}
usleep(1000000);
}
}
//====================================
the problem is in the for loop,why it outputs the same value for
member"product" of each Buyer?
Don't see any of the "Miranda" functions.

Provide a default constructor, copy constructor, and assignment operator.


Why? The class doesn't use pointers or manage resources, so the
compiler-generated copy and assignment will have the correct semantics.
Writing your own, unnecessarily, is just another opportunity to add
errors.
Also, you want to call srand() before you call rand().


The real problem is that every entry in the vector is a pointer to
(effectively) the *same* object, 'b'. So no matter which element of the
vector you look at, you see the last value assigned to b.

--
Richard Herring
Jul 22 '05 #6

P: n/a

<wu*******@hotmail.com> wrote in message
news:10***************@clint.its.waikato.ac.nz...
DaKoadMunky wrote:
Buyer b=Buyer(i);

buyer_queue.push_back(&b);

The address you are storing is the address of a local variable with automatic storage duration. That variable is being destroyed at the end of the for loop in which it is declared and thusly your vector contains a pointer to an object that has been destroyed.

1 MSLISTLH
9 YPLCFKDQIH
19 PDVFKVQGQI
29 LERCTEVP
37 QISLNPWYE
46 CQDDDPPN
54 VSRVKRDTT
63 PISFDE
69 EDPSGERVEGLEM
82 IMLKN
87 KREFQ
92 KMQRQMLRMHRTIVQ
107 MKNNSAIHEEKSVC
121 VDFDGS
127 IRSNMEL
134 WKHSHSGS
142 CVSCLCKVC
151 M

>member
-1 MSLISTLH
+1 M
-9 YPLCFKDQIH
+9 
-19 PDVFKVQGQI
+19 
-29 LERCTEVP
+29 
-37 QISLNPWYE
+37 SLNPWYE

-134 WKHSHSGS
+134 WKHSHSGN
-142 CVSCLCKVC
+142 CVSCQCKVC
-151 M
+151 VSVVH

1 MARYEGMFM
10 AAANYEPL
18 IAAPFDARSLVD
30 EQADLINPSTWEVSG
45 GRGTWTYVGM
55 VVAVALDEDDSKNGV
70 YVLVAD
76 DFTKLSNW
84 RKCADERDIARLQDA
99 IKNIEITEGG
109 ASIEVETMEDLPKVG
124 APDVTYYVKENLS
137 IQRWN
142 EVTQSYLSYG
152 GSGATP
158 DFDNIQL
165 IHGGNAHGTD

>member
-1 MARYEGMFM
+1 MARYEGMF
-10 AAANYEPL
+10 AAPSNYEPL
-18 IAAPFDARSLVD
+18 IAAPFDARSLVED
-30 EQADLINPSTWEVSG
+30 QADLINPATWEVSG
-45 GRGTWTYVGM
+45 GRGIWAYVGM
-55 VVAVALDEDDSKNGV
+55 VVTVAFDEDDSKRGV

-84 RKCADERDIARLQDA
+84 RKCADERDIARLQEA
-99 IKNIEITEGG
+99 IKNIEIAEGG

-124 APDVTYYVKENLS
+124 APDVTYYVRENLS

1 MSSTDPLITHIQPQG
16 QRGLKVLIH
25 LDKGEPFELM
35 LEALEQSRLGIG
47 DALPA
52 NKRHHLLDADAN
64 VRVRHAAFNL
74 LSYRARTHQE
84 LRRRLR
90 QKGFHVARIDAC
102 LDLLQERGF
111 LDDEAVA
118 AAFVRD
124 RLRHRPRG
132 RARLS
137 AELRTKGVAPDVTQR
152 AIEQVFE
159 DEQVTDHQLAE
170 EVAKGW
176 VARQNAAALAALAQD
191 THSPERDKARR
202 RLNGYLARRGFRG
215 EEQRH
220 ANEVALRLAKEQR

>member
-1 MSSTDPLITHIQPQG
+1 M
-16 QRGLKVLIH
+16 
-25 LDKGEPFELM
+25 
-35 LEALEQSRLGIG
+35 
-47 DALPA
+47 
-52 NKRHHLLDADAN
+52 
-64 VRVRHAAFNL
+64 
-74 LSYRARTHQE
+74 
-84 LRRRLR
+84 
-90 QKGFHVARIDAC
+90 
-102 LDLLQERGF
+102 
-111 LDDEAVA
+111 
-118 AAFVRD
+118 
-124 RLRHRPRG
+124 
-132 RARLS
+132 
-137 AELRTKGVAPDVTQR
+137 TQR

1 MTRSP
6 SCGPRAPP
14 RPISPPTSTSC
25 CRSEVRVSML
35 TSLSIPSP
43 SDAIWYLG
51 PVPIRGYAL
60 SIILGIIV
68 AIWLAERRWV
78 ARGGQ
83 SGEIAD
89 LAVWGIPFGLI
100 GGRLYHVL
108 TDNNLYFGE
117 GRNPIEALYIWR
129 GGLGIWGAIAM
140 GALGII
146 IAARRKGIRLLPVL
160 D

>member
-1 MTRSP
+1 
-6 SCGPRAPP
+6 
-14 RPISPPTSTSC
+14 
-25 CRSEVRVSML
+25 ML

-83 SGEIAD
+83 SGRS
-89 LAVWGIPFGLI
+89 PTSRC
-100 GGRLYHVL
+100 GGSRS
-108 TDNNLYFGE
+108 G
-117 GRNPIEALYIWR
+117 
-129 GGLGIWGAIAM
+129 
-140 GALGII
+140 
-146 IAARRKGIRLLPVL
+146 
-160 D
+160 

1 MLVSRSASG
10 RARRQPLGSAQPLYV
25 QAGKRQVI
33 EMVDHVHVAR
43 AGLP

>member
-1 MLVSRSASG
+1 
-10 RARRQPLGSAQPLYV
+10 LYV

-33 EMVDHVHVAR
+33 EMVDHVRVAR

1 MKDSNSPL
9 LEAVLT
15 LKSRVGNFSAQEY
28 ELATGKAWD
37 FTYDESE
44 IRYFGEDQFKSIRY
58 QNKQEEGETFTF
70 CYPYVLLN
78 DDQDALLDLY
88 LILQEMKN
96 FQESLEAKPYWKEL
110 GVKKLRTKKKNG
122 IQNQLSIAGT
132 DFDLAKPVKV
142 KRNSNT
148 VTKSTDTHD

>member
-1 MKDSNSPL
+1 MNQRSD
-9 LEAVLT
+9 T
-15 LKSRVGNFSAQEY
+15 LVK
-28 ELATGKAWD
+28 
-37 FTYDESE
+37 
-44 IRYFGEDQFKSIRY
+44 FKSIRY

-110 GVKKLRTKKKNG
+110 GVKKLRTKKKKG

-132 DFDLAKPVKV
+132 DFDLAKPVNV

However, in my runtime environment every pass through the loop results in that variable being reconstructed at the same memory location as the last pass through the loop. As a result all the pointers stored in the vector point to the same object and at the time those pointers are accessed they are infact pointing to a valid object.

Is there some reason you just didn't use std::vector<Buyer>?


declare buyer as a gloabl variable would do ?if I want to insert many
buyers with random product.


No. Simply store Buyer objects instead of pointers to them. Then each
object in the vector will be unique, because push_back will make a copy of
the object and store that. Then when you re-use the object, it will be
different.

Also, you should use

Buyer b(i);

instead of

Buyer b=Buyer(i);

There's no need for the assignment. (Perhaps you were thinking of "Buyer* b
= new Buyer(i);"?)

-Howard

Jul 22 '05 #7

P: n/a
Richard Herring wrote:
[ reply to my incredibly dumb comment redacted]


You're right... I missed the fact that he was storing *pointers*. I've
been bitten by bad or missing Miranda functions with vectors before, so
that's why I suggested that.
Jul 22 '05 #8